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Tallinn Music Week and Coachella push back dates over coronavirus concerns

By | Published on Wednesday 11 March 2020


Estonian showcase festival and music conference Tallinn Music Week yesterday announced it was pushing back its 2020 edition to August as efforts to contain the spread of the coronavirus COVID-19 continue to gain pace. Meanwhile in the US, AEG’s Goldenvoice confirmed that it was postponing this year’s Coachella and Stagecoach festivals to October.

Organisers of Tallinn Music Week – due to take place from 25-29 Mar – had last week said that they were confident their event could go ahead as planned, because “Estonia is not a risk area” and therefore “there is no need for restrictions on events and gatherings”. But the festival’s director, Helen Sildna, explained yesterday that “while a week ago we believed that by following the recommendations of the Estonian Health Board we could still continue with the festival, the circumstances have now changed”.

The event’s official statement added: “Although the likelihood of the coronavirus spreading locally in Estonia is not high, organising an international event like TMW entails several risk factors. In addition to considerations concerning the health of artists, festival employees and the public, the decision was also informed by the fact that travel restrictions imposed by states and airline carriers can arise at very short notice, meaning that artists and guests may find it impossible to travel to Tallinn”.

The new dates for the event are 26-30 Aug. Organisers say that all of the event’s partners and venues are supportive of the shift in dates, while all artists who had been booked to play later this month have been invited to join the festival in August. Where artists are unable to accept that invitation, acts of “similar profile” will be booked in their place.

The number of shows, festivals and conferences being postponed or cancelled worldwide continues to rise as cases of COVID-19 increase and more countries start to be affected. In some places events are being called off at the insistence of national or local government as part of efforts to limit or delay the spread of the virus. In other scenarios event organisers are choosing to postpone.

Back in the US, where the industry is still dealing with the cancellation of this month’s South By Southwest in Austin and the Ultra Music Festival/Winder Music Conference in Miami, AEG’s Goldenvoice has confirmed rumours that it is pushing its California-based Coachella and Stagecoach festivals, due to take place in April, back to October.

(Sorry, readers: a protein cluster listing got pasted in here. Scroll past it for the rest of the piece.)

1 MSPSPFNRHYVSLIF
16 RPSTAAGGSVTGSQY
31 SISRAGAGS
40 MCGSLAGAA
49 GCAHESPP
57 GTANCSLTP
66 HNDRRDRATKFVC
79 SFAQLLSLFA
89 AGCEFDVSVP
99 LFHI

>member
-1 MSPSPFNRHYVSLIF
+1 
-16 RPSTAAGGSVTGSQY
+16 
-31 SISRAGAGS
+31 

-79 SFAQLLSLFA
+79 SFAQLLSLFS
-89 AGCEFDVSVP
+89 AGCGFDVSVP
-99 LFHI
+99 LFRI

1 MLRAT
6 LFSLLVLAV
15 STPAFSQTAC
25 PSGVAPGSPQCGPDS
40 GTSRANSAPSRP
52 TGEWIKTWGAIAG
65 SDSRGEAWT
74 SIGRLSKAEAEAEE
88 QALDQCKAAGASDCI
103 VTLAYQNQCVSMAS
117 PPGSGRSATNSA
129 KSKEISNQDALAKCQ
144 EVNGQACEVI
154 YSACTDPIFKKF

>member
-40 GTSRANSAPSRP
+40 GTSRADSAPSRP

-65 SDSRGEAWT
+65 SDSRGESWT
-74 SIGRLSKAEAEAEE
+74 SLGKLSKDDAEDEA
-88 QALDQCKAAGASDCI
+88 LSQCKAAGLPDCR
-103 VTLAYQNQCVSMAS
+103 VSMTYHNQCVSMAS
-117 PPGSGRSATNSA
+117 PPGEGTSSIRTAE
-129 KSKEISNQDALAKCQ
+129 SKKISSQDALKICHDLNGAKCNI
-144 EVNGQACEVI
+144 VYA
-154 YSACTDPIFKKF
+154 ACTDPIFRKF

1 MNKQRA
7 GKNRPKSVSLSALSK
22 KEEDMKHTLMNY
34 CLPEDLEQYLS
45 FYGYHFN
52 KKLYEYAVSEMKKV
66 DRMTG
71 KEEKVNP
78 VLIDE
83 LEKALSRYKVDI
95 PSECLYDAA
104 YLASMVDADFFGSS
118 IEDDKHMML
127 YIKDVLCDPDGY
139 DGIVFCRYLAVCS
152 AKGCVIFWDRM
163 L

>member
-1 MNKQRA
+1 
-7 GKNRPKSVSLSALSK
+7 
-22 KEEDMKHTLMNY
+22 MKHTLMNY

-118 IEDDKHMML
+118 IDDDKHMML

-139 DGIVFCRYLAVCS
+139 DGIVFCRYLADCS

The promoter said yesterday: “At the direction of the County Of Riverside and local health authorities, we must sadly confirm the rescheduling of Coachella and Stagecoach due to COVID-19 concerns. While this decision comes at a time of universal uncertainty, we take the safety and health of our guests, staff and community very seriously. We urge everyone to follow the guidelines and protocols put forth by public health officials”.

Goldenvoice’s statement added that “purchasers will be notified by Friday on how to obtain a refund if they are unable to attend”, confirming that ticket-buyers will be able to cancel their tickets if the October dates don’t work for them. However, it’s emerged that people with tickets to the cancelled South By Southwest or Ultra festivals won’t be able to get refunds, but will be able to transfer their tickets to a future edition.

It seemed likely that that might be the approach taken by the flagship Miami edition of the Ultra Music Festival given that – in its official announcement confirming that this month’s event would not go ahead – organisers insisted that the 2020 festival was not being cancelled but postponed, albeit my twelve months.

Given the circumstances of the cancellations, many ticket-buyers may be happy to accept a transfer rather than a refund, and both Ultra and SXSW are allowing people to transfer their tickets to 2022 if they won’t be available in March 2021. But there is likely to be some backlash to that policy, and it remains to be seen how far that goes.

Back in the UK, the government’s official position remains that events are not obliged to cancel, with the priority currently being that anyone with even mild symptoms that could be linked to coronavirus voluntary self-isolate. But the next week could be key, in that some expect a significant rise in the spread of the virus which could require more severe measures. Needless to say, the live industry continues to monitor the situation closely.